The Food and Drug Administration has ordered MedImmune Inc. to stop distributing a promotional flier for its nasal flu vaccine FluMist because, the agency said, it misled consumers by not disclosing the product's side effects and how it is used.
"By failing to include sufficient information on risks and adequate directions for use, you have encouraged the potentially unsafe use of FluMist," the FDA wrote in a letter issued June 21 and released on the agency's Web site yesterday.
Jamie P. Lacey, the spokeswoman for the Gaithersburg biotech firm, said the firm stopped distributing the fliers after receiving the letter last week. Asked whether some of the fliers were still in doctors' offices, Lacey said that the firm was working with the FDA "to correct the situation."
The flier was designed as a way of "helping physicians gauge how much influenza vaccine they would need for the upcoming flu season," Lacey said. It specifically asked patients whether they preferred a standard flu shot or FluMist.
But while the flier acknowledged that "there are risks associated with all vaccines, including FluMist," it did not identify specific risks cited in the product label, including that it shouldn't be used by people sensitive to eggs or by those with suspected immune deficiency or chronic underlying medical conditions.
The warning letter also chided MedImmune for not providing adequate directions for using FluMist. Asked why the information the FDA was seeking was not included in the flier, Lacey said: "We have a process in place that includes medical, legal, and regulatory review. Beyond that I don't have specifics."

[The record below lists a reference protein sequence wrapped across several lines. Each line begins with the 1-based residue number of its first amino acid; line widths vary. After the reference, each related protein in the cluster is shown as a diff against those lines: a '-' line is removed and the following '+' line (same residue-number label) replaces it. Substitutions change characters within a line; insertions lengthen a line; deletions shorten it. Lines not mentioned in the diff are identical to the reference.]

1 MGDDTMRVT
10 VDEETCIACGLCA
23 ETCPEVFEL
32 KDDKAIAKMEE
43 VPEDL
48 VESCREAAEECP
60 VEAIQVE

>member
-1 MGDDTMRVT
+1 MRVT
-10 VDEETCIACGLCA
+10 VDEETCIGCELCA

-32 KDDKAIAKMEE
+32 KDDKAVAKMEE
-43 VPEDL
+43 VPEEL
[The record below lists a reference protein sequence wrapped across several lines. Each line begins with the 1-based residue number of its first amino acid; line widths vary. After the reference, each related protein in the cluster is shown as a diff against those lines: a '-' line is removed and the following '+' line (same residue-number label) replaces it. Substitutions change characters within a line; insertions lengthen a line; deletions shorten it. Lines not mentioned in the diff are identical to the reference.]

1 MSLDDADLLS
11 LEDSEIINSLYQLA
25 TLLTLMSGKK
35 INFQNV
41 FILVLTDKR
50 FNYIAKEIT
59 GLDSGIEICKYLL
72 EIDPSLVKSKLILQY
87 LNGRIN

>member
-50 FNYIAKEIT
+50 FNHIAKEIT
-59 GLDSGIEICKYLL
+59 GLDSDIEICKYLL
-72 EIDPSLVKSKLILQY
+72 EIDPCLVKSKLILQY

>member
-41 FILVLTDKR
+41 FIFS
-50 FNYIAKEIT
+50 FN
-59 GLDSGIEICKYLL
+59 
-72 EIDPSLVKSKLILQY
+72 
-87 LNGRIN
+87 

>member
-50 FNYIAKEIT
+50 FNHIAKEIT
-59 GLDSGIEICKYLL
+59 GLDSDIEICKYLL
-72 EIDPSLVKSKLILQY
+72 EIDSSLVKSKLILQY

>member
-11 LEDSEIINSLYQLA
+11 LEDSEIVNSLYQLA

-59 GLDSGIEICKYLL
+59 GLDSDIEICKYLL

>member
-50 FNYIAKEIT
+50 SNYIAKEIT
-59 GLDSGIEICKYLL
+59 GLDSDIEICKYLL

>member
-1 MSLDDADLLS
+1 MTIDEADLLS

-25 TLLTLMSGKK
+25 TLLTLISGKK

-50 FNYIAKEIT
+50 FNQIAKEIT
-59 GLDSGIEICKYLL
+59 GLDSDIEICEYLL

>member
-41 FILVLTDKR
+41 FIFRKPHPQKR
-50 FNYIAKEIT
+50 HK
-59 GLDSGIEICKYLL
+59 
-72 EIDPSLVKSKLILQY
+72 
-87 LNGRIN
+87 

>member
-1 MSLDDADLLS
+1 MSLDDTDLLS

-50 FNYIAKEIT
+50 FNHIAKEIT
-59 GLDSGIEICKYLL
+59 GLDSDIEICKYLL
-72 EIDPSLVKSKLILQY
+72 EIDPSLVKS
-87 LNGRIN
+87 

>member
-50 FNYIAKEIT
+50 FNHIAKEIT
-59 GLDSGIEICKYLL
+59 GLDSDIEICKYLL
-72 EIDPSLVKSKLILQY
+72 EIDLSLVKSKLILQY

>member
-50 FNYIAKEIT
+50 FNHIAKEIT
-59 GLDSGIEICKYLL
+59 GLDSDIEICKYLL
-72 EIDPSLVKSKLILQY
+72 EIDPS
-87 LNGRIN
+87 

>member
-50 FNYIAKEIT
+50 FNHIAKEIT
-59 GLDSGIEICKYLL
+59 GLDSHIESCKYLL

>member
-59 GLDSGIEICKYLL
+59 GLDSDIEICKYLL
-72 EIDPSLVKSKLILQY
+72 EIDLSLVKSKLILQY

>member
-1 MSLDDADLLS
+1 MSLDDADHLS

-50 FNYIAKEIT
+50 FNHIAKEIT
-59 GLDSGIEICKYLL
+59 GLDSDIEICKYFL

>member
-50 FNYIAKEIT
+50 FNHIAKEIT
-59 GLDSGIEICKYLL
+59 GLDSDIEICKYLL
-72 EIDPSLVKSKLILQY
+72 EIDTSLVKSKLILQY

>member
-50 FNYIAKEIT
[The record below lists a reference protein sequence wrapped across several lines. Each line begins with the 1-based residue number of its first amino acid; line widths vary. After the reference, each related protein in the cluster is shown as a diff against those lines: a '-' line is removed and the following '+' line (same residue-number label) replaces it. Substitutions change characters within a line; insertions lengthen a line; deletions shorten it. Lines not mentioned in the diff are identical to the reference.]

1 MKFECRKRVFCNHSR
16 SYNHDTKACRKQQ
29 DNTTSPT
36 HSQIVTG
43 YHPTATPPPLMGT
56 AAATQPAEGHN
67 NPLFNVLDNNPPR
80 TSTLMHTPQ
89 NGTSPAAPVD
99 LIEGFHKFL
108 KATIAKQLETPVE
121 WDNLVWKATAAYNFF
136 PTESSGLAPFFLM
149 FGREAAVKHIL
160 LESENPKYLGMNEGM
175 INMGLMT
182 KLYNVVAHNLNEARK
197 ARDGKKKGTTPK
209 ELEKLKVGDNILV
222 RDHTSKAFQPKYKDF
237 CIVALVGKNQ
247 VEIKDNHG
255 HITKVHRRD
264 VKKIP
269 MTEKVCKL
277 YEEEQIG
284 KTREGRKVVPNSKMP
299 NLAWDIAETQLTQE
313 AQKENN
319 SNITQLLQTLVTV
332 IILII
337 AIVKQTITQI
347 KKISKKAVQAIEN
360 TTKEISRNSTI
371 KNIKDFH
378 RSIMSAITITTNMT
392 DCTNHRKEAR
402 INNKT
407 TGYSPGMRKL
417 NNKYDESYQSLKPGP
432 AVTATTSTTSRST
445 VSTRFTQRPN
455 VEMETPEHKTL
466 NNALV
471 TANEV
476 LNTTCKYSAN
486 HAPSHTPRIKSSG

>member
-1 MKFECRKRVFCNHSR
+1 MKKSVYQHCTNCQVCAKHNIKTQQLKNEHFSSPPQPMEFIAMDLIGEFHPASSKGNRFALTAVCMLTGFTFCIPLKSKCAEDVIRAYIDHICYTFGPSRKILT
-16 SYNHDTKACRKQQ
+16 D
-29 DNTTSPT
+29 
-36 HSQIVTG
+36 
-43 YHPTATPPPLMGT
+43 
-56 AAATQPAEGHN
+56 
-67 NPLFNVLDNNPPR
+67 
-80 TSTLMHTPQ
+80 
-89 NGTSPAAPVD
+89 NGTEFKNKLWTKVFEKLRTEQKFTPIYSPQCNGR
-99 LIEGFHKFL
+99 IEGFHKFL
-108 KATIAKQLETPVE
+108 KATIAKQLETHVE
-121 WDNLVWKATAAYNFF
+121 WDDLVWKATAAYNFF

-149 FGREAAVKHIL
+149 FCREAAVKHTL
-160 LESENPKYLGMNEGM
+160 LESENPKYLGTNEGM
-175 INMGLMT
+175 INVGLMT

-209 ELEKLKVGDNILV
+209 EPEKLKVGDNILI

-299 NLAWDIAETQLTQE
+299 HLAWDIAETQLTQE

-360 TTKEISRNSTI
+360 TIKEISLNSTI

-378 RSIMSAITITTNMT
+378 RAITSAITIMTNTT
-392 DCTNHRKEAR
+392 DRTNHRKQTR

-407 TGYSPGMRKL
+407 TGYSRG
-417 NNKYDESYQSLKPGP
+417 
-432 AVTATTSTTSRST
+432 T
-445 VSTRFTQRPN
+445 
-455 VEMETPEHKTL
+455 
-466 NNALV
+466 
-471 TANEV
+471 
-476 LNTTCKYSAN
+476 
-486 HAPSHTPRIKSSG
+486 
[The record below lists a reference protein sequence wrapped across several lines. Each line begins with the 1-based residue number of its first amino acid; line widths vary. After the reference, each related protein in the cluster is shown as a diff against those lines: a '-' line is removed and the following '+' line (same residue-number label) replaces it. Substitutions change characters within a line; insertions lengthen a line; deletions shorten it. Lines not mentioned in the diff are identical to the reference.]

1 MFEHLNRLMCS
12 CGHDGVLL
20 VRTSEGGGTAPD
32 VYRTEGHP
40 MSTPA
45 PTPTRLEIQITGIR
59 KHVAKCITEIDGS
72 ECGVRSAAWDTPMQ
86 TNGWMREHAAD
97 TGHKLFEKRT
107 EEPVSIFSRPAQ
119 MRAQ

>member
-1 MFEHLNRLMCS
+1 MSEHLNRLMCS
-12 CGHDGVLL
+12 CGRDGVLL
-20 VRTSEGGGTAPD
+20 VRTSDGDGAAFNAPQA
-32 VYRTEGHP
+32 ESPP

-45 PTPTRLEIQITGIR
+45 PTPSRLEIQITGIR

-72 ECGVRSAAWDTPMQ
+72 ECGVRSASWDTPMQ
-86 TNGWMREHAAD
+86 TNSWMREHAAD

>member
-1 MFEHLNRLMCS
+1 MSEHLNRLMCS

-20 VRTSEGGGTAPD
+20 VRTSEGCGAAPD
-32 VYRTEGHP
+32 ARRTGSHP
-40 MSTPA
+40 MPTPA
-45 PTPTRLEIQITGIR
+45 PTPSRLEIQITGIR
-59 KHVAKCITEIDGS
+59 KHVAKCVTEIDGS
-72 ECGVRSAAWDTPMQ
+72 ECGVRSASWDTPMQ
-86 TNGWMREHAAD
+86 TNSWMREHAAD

FDA officials declined to elaborate on the letter. The agency typically issues one or two warning letters a month to drug companies for violating restrictions on marketing material.
The flier was the latest stumble in MedImmune's attempts to market the nasal vaccine. Last year, MedImmune chief executive David M. Mott described the FluMist launch to investors as a "debacle of the first order."
MedImmune spent $25 million on an ad campaign promoting the launch for the 2003-04 flu season. It made 4 million doses and priced them at more than double the cost of a flu shot. But the company sold fewer than 500,000 doses.
This past flu season, MedImmune planned to produce only 1 million to 2 million doses, and it cut the wholesale price from $46 to $23.50 a dose. But in October, Chiron Corp. announced that it could ship less than half of the U.S. flu shots needed because of manufacturing problems in England.
Federal health officials hustled to find more vaccine, and encouraged the use of FluMist, which is approved for healthy people ages 5 to 49. The company increased its production to 3 million doses but wound up selling about 2 million.
MedImmune officials have not said how much FluMist they will produce for the 2005-06 flu season.
MedImmune doesn't expect FluMist to contribute meaningfully to the company's bottom line until 2007, when the company hopes to launch a new version of the vaccine that is approved for children under age 5 and doesn't have to be frozen. The lack of such approvals has impeded FluMist's widespread adoption.
Earlier this month, the company announced that the new version works just as well when stored in a refrigerator as the old one does when it is frozen. The firm is awaiting results, expected later this year, on tests using the refrigerated version on children 6 months to 5 years old.
MedImmune stock closed yesterday at $27.18 a share, up 25 cents.